"In the presence of presence the accumulated suffering from the past begins to dissolve, and that's the true teaching. That's why presence is so beautiful and why people want to be close to a teacher. It's not the form of the teacher; the attraction is to be in the presence of the presence. It's a very powerful thing to sit with someone who looks like somebody but is not somebody. When there's somebody there who is transparent enough so that the stillness comes through unhindered, there's a reciprocal movement in you because the presence of stillness suddenly recognizes itself. There's an almost magnetic pull of being. It gets pulled out of you, forward, and it meets all of the other being's being. Words are not really necessary for that to happen. They can be floating on the surface. Being recognizes itself. People come together, being in response to being.
That's the beauty of it."
Ekhart Tolle in an interview "Stillness & Presence" in Inquiring Mind 18:1, Fall 2001 free subscriptions PO Box 9999 Berkeley, CA 94709)
"The new physics presents prima facie evidence that our human thoughts are linked to nature by nonlocal connections: what a person chooses to do in one region seems immediately to effect what is true elsewhere in the universe. This nonlocal aspect can be understood by conceiving the universe to be not a collection of tiny bits of matter, but rather a growing compendium of 'bits of information. . . .' I believe that most quantum physicists will also agree that our conscious thoughts ought eventually to be understood within science and that when properly understood, our thoughts will be seen to DO something: they will be efficacious."
Henry P. Stapp, a leading theorist in quantum physics at University of California, Berkeley
Can you remember those precious moments in your life when you felt so ecstatically whole and in balance that it brought tears to your eyes? The great poet Kabir says, "Between the conscious and unconscious, the mind has put up a swing; all earth creatures, even supernovas, sway between these two trees, and it never winds down. Angels, animals, humans, insects by the million, also the wheeling sun and moon; ages go by, and it goes on. Everything is swinging: heaven, earth, water, fire, and the secret one is slowly growing a body.
Kabir saw this for fifteen seconds, and it made him a servant for life."
"The first act of love is to see this person or this object, this reality as it truly is. And this involves the enormous discipline of dropping your desires, your prejudices, your memories, your projections, your selective way of looking ...a discipline so great that most people would rather plunge headlong into good actions and service than submit to the burning fire of this asceticism. When you set out to serve someone whom you have not taken the trouble to see, are you meeting that person's need or your own?"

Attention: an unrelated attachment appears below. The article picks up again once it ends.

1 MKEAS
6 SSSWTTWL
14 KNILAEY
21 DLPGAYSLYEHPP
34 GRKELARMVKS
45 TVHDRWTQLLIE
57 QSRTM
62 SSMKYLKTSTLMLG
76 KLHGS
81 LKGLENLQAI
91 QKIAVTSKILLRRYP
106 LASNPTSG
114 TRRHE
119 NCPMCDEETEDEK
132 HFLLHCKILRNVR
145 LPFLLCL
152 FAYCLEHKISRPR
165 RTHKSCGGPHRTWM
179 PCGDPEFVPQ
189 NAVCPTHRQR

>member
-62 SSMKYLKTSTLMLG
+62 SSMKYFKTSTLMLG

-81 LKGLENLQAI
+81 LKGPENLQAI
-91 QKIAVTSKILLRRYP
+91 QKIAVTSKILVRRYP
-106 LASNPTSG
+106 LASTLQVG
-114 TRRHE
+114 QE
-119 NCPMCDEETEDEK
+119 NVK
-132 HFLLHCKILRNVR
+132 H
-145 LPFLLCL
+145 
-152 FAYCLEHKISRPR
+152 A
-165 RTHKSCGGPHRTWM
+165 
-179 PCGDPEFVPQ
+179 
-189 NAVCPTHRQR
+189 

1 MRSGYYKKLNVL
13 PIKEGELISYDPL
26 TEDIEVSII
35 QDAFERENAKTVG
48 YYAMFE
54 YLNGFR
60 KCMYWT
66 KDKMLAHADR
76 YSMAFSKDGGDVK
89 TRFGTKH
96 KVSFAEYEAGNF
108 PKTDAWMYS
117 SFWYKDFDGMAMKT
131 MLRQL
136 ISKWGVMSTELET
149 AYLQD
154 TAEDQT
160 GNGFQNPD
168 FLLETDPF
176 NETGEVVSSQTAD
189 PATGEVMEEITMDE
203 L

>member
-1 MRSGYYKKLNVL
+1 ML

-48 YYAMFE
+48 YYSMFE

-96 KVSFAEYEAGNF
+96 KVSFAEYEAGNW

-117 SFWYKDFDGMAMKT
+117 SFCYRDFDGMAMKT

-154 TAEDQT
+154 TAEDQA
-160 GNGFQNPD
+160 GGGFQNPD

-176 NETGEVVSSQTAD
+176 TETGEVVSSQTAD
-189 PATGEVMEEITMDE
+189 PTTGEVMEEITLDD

Father Anthony de Mello
It is time to shift our attention, our activism, our philanthropy, our citizenship, and our transformational agentry from fixing up symptoms -- however painful and upsetting they may be -- to transforming the causes. That shift can bring about the world we all long for."
Tom Atlee -- his book -- Evolutionary Activism
"In earlier times, people lived simply and serenely. Sensitive to the fluctuations that constantly occur, they were able to adjust comfortably to the energy of the day. Today, people lead hysterical, impulsive lives. Ignoring the subtle alterations of yin and yang which influence all things, they become confused, exhausted, and frustrated. However, even today one can restore wholeness and clarity to one's mind. The way to do this is through study of the I Ching. Like the cycle of day and night, everything is a tai chi incorporating movements between yin and yang. If you do not see the patterns in these movements, you are lost. But if you consult the I Ching with an open mind, you will begin to see the patterns underlying all things. Knowing that daybreak will come, you can rest peacefully at night. When you accurately perceive the fluidity of things, you also begin to perceive the constancy behind them: the creative, transformative, boundless, immutable Tao. To see this is the ultimate education, and the ultimate solace.
Hua Hung Chang, Inner Chapters
"What shall I do in this suffering world? Suffer. But is that enough to satisfy the big moral feeling that I have? Why should I have a moral feeling on that scale? I am not God. If I were offered the power of a miracle, could I yet alleviate the vast organic suffering, without disrupting some inner working of God's purpose in it all?
Jack Kerouac -- Journal, 1947